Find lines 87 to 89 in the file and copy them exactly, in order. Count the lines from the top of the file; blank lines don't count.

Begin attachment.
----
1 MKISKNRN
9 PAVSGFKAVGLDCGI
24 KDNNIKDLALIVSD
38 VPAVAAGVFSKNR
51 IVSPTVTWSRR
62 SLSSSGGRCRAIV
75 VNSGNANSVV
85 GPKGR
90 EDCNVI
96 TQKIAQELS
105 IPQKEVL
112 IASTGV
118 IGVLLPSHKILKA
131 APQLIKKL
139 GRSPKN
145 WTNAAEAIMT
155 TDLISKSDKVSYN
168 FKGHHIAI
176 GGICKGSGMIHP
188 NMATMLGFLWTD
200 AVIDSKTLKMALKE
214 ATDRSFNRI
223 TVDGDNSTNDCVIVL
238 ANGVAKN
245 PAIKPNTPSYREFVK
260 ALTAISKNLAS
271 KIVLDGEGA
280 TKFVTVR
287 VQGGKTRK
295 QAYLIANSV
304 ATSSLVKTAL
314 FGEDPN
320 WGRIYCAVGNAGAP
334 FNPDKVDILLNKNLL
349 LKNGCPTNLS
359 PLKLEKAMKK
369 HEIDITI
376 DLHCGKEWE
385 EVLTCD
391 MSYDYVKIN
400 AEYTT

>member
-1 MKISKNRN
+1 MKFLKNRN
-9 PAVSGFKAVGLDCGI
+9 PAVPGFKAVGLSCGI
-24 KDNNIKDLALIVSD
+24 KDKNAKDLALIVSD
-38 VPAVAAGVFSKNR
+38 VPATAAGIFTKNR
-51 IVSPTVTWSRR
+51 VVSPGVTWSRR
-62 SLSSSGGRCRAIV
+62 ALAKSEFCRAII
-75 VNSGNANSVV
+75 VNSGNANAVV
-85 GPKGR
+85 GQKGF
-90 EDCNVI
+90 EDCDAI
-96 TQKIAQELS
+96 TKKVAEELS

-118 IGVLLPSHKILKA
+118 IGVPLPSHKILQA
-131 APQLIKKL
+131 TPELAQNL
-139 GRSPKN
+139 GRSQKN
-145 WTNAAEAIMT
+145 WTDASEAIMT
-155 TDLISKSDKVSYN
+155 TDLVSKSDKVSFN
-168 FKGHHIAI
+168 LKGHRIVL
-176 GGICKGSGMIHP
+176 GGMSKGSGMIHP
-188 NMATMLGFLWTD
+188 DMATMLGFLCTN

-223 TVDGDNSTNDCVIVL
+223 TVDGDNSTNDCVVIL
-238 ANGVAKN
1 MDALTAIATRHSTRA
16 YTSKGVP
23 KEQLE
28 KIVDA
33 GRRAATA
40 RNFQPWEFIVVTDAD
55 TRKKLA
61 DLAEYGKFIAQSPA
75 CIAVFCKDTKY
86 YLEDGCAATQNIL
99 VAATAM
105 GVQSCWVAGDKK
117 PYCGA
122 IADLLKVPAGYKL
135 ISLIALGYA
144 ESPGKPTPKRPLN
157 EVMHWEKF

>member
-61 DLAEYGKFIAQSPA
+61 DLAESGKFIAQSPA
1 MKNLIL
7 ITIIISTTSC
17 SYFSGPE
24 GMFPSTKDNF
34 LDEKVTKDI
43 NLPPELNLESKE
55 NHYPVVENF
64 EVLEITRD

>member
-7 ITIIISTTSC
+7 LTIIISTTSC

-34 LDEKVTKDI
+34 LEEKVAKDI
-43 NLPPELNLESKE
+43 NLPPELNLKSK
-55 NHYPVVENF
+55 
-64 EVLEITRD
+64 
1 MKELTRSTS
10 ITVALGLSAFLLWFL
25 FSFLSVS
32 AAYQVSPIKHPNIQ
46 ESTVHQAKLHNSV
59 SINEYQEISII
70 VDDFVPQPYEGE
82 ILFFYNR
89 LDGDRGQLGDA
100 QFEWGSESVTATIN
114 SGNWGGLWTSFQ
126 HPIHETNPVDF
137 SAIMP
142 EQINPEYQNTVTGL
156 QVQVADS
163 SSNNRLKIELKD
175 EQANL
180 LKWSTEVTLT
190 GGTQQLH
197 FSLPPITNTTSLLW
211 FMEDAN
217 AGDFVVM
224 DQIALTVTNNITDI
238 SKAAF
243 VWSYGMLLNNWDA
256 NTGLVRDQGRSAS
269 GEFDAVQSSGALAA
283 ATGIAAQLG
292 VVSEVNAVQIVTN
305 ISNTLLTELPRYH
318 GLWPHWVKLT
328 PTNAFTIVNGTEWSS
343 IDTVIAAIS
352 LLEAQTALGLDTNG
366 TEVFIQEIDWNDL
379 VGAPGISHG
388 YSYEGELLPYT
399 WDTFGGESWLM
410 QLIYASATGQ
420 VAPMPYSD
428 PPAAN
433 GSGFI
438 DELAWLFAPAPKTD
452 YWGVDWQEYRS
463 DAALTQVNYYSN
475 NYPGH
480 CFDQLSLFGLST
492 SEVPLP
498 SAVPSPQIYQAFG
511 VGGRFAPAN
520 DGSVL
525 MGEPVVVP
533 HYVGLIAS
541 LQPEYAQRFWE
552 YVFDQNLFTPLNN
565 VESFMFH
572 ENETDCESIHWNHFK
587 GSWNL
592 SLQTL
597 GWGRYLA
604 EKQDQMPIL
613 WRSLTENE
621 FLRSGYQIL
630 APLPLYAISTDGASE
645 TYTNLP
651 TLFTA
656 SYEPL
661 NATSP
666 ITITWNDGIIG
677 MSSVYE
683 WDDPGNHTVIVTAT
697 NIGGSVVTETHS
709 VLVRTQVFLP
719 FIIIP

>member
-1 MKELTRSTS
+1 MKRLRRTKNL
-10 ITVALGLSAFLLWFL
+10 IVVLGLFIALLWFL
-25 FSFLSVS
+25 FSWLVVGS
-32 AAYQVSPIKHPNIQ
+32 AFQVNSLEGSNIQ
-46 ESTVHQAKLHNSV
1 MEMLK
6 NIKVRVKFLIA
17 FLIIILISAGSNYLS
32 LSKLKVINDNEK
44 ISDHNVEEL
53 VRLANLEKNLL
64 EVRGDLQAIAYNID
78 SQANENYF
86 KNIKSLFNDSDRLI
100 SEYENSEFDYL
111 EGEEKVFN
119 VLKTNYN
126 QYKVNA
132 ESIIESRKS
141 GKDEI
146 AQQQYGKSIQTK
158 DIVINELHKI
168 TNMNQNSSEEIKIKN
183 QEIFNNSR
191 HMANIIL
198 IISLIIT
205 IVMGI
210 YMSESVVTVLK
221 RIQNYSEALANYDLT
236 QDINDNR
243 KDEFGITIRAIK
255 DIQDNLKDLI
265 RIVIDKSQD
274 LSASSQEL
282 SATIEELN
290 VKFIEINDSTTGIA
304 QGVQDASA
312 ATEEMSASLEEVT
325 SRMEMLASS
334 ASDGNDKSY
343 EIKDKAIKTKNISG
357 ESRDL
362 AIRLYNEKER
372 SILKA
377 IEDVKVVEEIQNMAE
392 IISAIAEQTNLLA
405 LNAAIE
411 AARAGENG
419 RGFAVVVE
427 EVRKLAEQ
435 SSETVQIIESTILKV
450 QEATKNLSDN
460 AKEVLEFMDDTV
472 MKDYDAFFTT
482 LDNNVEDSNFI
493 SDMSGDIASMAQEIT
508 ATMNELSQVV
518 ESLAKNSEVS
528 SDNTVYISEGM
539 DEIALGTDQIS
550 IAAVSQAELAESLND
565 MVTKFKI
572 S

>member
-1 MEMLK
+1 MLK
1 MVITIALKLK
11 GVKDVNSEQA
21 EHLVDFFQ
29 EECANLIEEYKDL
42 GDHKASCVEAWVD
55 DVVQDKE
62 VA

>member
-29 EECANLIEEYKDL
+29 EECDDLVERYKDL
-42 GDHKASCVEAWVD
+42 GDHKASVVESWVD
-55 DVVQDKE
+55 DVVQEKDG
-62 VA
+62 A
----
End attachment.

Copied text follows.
40 RNFQPWEFIVVTDAD
55 TRKKLA
61 DLAEYGKFIAQSPA